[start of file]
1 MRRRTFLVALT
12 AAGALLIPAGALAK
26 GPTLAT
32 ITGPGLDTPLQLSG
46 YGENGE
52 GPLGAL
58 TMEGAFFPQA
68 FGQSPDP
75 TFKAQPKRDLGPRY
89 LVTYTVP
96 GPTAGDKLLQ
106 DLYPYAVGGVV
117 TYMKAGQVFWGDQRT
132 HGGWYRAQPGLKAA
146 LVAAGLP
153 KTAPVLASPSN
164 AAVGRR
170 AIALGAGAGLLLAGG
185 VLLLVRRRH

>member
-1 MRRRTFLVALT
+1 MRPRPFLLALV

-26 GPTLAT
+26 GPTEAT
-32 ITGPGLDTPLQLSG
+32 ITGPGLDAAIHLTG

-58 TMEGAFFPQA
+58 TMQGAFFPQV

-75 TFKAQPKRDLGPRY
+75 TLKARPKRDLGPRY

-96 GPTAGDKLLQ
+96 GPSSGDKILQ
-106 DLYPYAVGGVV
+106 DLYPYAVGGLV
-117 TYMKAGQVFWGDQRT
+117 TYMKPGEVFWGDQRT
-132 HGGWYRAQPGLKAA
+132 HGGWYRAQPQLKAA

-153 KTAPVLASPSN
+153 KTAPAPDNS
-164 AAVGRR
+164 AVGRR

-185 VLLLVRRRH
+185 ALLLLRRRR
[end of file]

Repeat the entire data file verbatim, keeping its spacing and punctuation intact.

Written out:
1 MRRRTFLVALT
12 AAGALLIPAGALAK
26 GPTLAT
32 ITGPGLDTPLQLSG
46 YGENGE
52 GPLGAL
58 TMEGAFFPQA
68 FGQSPDP
75 TFKAQPKRDLGPRY
89 LVTYTVP
96 GPTAGDKLLQ
106 DLYPYAVGGVV
117 TYMKAGQVFWGDQRT
132 HGGWYRAQPGLKAA
146 LVAAGLP
153 KTAPVLASPSN
164 AAVGRR
170 AIALGAGAGLLLAGG
185 VLLLVRRRH

>member
-1 MRRRTFLVALT
+1 MRPRPFLLALV

-26 GPTLAT
+26 GPTEAT
-32 ITGPGLDTPLQLSG
+32 ITGPGLDAAIHLTG

-58 TMEGAFFPQA
+58 TMQGAFFPQV

-75 TFKAQPKRDLGPRY
+75 TLKARPKRDLGPRY

-96 GPTAGDKLLQ
+96 GPSSGDKILQ
-106 DLYPYAVGGVV
+106 DLYPYAVGGLV
-117 TYMKAGQVFWGDQRT
+117 TYMKPGEVFWGDQRT
-132 HGGWYRAQPGLKAA
+132 HGGWYRAQPQLKAA

-153 KTAPVLASPSN
+153 KTAPAPDNS
-164 AAVGRR
+164 AVGRR

-185 VLLLVRRRH
+185 ALLLLRRRR